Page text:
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Is the education market ripe for disruption?

How will we know if it is? As this crisis-driven experiment launches, we should be collecting data and paying attention to the following three questions about higher education’s business model and the accessibility of quality college education.

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Do students really need a four-year residential experience? In theory, lectures that require little personalisation or human interaction can be recorded as multi-media presentations, to be watched by students at their own pace and place. The students would also have more resources at their disposal, too, because they wouldn’t have to reside and devote four full years at campuses.

The same students and instructors that met until a few weeks back for the same courses, are now trying alternative methods. With the current experiment, students, professors, and university administrators must keep a record of which classes are benefiting from being taught remotely and which ones are not going so well. The F2F setting levels lots of differences, because students in the same class get the same delivery. Rich students have the latest laptops, better bandwidths, more stable wifi connections, and more sophisticated audio-visual gadgets.

Even in a 1,000-student classroom, an instructor can sense if students are absorbing concepts, and can change the pace of the teaching accordingly. A student can sense whether they are asking too many questions, and are delaying the whole class.

Is our technology good enough to accommodate these features virtually? What more needs to be developed? Instructors and students must note and should discuss their pain points, and facilitate and demand technological development in those areas. Online courses require educational support on the ground: Instructional designers, trainers, and coaches to ensure student learning and course completion.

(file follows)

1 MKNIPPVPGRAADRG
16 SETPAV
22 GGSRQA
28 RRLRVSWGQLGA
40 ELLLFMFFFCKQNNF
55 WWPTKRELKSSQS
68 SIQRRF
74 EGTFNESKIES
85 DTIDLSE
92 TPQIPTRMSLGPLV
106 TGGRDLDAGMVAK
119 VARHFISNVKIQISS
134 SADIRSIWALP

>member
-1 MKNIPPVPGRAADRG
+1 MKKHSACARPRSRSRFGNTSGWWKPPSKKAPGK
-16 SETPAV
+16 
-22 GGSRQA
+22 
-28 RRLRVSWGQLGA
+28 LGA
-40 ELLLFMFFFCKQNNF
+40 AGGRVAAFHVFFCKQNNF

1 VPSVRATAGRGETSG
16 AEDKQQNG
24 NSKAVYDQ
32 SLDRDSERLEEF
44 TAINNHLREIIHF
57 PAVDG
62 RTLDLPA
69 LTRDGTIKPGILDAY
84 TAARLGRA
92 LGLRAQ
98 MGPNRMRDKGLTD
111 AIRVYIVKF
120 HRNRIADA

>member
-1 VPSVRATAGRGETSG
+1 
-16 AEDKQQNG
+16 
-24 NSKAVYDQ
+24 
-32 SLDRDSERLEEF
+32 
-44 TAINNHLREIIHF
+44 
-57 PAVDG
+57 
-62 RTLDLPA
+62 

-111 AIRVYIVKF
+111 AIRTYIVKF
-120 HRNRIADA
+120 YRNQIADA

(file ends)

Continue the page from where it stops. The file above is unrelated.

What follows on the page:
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What training efforts are required for faculty and students to facilitate changes in mindsets and behaviours? As students across the nation enter online classrooms in the coming weeks, they’re going to learn that many instructors are not trained to design multimedia presentations, with elaborate notations and graphics. Students also face a number of issues with online courses.

Anything done online suffers from attention span, because students multi-task, check emails, chat with friends, and surf the Web while attending online lectures. University administrators and student bodies are being accommodative and are letting instructors innovate their own best course, given such short notice.

Instructors, students, and university administrators should all be discussing how the teaching and learning changes between day 1 of virtual education and day X. This will provide clues for how to train future virtual educators and learners. After the crisis subsides, is it best for all students to return to the classroom, and continue the status quo? Or will we have found a better alternative? Read the full article here

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